Pacific drought to get worse as fears turn to disease
As the El Niño weather pattern ensures a long a tough drought season in the Pacific, specialists are warning countries to prepare for diseases.
As the El Niño weather pattern ensures a long, tough drought season in the Pacific, specialists are warning countries to prepare for outbreaks of disease.
Drought is already affecting much of the Pacific, with food and water shortages estimated to be affecting more than a million people.
And with the system expected to last well into next year, many say the worst is yet to come.
Alex Perrottet reports.
In Fiji, the scenario is typical of recent years, long stretches with no rain for months in the remote Yasawa islands and other parts of the western and northern divisions.
Despite some rain from a tropical depression some weeks ago, the Principal Disaster Management Officer, Sunia Ratulevu says it wasn't enough to relieve the 67,000 people currently affected.
SUNIA RATULEVEU: "But not really any major impact on the drought situation that we have, but it did give us a slight relief. We are still monitoring the situation and we will respond to any immediate need that arises and we still have the capacity to do that."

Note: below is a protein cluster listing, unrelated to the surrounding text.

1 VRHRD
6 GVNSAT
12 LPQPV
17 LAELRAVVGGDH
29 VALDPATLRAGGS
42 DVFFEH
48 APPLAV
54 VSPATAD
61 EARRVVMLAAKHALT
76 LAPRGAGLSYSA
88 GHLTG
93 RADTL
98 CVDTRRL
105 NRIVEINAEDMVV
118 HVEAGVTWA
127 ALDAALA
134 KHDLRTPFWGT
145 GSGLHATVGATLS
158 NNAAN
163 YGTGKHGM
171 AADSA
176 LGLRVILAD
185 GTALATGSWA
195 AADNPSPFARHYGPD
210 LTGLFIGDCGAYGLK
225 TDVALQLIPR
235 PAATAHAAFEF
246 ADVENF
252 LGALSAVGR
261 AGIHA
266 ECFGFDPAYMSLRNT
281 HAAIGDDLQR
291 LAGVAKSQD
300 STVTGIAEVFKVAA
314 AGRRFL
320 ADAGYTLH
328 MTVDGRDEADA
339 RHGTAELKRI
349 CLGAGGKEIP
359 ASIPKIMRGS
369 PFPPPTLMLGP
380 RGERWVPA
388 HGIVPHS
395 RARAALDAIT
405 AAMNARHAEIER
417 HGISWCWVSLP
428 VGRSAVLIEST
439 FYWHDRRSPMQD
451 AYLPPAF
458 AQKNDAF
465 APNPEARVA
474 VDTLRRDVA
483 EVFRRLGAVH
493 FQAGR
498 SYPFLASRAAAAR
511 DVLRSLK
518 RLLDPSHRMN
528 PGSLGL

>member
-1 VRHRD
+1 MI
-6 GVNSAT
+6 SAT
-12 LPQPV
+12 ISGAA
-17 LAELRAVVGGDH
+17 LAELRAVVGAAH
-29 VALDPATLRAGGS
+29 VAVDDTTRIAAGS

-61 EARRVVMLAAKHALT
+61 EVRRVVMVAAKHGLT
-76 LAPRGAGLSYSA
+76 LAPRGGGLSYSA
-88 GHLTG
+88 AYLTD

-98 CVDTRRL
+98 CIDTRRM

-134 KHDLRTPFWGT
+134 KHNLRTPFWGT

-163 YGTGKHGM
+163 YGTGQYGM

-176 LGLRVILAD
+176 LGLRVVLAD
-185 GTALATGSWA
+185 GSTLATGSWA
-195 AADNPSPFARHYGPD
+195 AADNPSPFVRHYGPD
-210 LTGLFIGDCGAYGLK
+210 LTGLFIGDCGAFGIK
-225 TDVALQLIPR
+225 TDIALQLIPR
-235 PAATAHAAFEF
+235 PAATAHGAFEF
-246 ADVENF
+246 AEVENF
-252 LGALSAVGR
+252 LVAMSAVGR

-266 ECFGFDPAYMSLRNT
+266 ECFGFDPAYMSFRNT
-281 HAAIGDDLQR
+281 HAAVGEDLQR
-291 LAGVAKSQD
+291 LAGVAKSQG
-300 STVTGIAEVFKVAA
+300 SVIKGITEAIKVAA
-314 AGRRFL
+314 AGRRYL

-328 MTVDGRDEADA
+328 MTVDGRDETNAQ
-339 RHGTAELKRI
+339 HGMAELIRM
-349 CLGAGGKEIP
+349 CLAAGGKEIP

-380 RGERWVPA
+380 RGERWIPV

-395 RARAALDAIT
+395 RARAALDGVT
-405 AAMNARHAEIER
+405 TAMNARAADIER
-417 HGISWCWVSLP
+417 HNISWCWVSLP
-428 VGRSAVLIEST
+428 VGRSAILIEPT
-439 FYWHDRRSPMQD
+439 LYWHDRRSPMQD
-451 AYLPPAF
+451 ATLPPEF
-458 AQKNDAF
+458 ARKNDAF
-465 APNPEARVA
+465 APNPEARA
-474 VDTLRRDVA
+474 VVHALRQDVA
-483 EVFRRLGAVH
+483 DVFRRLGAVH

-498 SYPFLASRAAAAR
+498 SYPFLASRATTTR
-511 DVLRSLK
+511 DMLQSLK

Sunia Ratulevu says the fire department and ships have already started to cart water to remote villages.
In Tonga, the Niua islands in the north did get rain this week, but the rest of the country is dry.
The National Emergency Office director, Leveni 'Aho, says they are looking at running expensive desalination plants.
LEVENI 'AHO: "It's all based on a diesel-generated desalination plant but we have one on the main island of Ha'apai which is on standby but so far we haven't activated those as yet, but we will be ready to activate those when the needs arise."
But Fiji and Tonga's problems are small when compared to the estimated 848,000 people in Papua New Guinea classified as experiencing a severe level of distress.
The United Nations' Development Programme's Country Director in PNG, Roy Trivedy, says providing relief must start with long-term thinking.
ROY TRIVEDY: "We are working with the government to plan for the possibility that even if we get rainfall soon in some parts of the country, of course people are not naturally going to have seeds to plant so how much support will people require for longer-term food security, even after the rains come."
The director of the disaster management office of the Solomon Islands Loti Yates, says crop failure there has begun and there's a nation-wide awareness campaign about conserving water for the difficult months ahead.
LOTI YATES: "For that alone we will be needing support in as far as media awareness. So if our partners in country are able to do that we would be really appreciating their support. Awareness is key to ensuring people are prepared for possible severe impacts of the drought."
However, a food and agriculture specialist, Mike Bourke, says the focus needs to shift to more immediate plans for bringing relief to remote areas, where historically the greater numbers of deaths from droughts have occurred.